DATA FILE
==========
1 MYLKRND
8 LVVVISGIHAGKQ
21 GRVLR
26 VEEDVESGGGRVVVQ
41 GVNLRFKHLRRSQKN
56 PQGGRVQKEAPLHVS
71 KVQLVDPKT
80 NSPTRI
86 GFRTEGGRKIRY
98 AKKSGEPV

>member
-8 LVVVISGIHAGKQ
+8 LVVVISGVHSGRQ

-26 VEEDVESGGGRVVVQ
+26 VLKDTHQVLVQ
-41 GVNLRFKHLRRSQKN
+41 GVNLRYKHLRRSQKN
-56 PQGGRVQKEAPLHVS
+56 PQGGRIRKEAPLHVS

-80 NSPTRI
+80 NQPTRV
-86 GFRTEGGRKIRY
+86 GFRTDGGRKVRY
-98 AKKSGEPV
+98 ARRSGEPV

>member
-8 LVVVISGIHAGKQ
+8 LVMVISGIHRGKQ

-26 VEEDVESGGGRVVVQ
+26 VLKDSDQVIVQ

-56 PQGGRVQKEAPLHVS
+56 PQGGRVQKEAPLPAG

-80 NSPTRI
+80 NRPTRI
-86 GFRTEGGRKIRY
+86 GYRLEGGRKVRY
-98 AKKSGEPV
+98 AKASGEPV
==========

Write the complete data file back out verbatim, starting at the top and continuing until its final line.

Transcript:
1 MYLKRND
8 LVVVISGIHAGKQ
21 GRVLR
26 VEEDVESGGGRVVVQ
41 GVNLRFKHLRRSQKN
56 PQGGRVQKEAPLHVS
71 KVQLVDPKT
80 NSPTRI
86 GFRTEGGRKIRY
98 AKKSGEPV

>member
-8 LVVVISGIHAGKQ
+8 LVVVISGVHSGRQ

-26 VEEDVESGGGRVVVQ
+26 VLKDTHQVLVQ
-41 GVNLRFKHLRRSQKN
+41 GVNLRYKHLRRSQKN
-56 PQGGRVQKEAPLHVS
+56 PQGGRIRKEAPLHVS

-80 NSPTRI
+80 NQPTRV
-86 GFRTEGGRKIRY
+86 GFRTDGGRKVRY
-98 AKKSGEPV
+98 ARRSGEPV

>member
-8 LVVVISGIHAGKQ
+8 LVMVISGIHRGKQ

-26 VEEDVESGGGRVVVQ
+26 VLKDSDQVIVQ

-56 PQGGRVQKEAPLHVS
+56 PQGGRVQKEAPLPAG

-80 NSPTRI
+80 NRPTRI
-86 GFRTEGGRKIRY
+86 GYRLEGGRKVRY
-98 AKKSGEPV
+98 AKASGEPV